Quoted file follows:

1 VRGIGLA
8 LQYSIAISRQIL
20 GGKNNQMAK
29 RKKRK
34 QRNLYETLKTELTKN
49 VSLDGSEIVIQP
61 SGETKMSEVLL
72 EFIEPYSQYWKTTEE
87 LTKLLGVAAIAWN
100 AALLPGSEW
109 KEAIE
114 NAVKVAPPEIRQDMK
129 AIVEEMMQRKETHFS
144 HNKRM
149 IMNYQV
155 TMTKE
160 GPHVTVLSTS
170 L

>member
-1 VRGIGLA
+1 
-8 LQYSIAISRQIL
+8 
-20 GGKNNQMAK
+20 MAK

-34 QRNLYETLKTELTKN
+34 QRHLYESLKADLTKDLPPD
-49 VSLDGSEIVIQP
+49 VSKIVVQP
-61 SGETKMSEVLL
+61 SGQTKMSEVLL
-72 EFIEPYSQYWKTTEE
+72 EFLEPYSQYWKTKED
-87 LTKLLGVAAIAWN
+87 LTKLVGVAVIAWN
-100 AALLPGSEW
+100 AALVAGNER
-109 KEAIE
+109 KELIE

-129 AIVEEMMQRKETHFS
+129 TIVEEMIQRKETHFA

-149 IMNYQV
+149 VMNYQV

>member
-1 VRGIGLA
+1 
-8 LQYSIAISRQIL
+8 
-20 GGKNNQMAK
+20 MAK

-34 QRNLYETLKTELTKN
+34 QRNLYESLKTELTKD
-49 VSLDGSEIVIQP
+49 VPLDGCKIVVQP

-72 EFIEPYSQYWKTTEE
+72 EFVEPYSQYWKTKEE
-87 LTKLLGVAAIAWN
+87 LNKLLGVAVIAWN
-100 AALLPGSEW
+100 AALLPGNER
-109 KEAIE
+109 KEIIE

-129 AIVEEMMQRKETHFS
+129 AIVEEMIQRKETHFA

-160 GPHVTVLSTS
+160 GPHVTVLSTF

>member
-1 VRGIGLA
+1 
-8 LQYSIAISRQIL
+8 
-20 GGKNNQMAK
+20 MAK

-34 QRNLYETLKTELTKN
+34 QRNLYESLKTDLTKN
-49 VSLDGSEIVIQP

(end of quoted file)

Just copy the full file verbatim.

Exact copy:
1 VRGIGLA
8 LQYSIAISRQIL
20 GGKNNQMAK
29 RKKRK
34 QRNLYETLKTELTKN
49 VSLDGSEIVIQP
61 SGETKMSEVLL
72 EFIEPYSQYWKTTEE
87 LTKLLGVAAIAWN
100 AALLPGSEW
109 KEAIE
114 NAVKVAPPEIRQDMK
129 AIVEEMMQRKETHFS
144 HNKRM
149 IMNYQV
155 TMTKE
160 GPHVTVLSTS
170 L

>member
-1 VRGIGLA
+1 
-8 LQYSIAISRQIL
+8 
-20 GGKNNQMAK
+20 MAK

-34 QRNLYETLKTELTKN
+34 QRHLYESLKADLTKDLPPD
-49 VSLDGSEIVIQP
+49 VSKIVVQP
-61 SGETKMSEVLL
+61 SGQTKMSEVLL
-72 EFIEPYSQYWKTTEE
+72 EFLEPYSQYWKTKED
-87 LTKLLGVAAIAWN
+87 LTKLVGVAVIAWN
-100 AALLPGSEW
+100 AALVAGNER
-109 KEAIE
+109 KELIE

-129 AIVEEMMQRKETHFS
+129 TIVEEMIQRKETHFA

-149 IMNYQV
+149 VMNYQV

>member
-1 VRGIGLA
+1 
-8 LQYSIAISRQIL
+8 
-20 GGKNNQMAK
+20 MAK

-34 QRNLYETLKTELTKN
+34 QRNLYESLKTELTKD
-49 VSLDGSEIVIQP
+49 VPLDGCKIVVQP

-72 EFIEPYSQYWKTTEE
+72 EFVEPYSQYWKTKEE
-87 LTKLLGVAAIAWN
+87 LNKLLGVAVIAWN
-100 AALLPGSEW
+100 AALLPGNER
-109 KEAIE
+109 KEIIE

-129 AIVEEMMQRKETHFS
+129 AIVEEMIQRKETHFA

-160 GPHVTVLSTS
+160 GPHVTVLSTF

>member
-1 VRGIGLA
+1 
-8 LQYSIAISRQIL
+8 
-20 GGKNNQMAK
+20 MAK

-34 QRNLYETLKTELTKN
+34 QRNLYESLKTDLTKN
-49 VSLDGSEIVIQP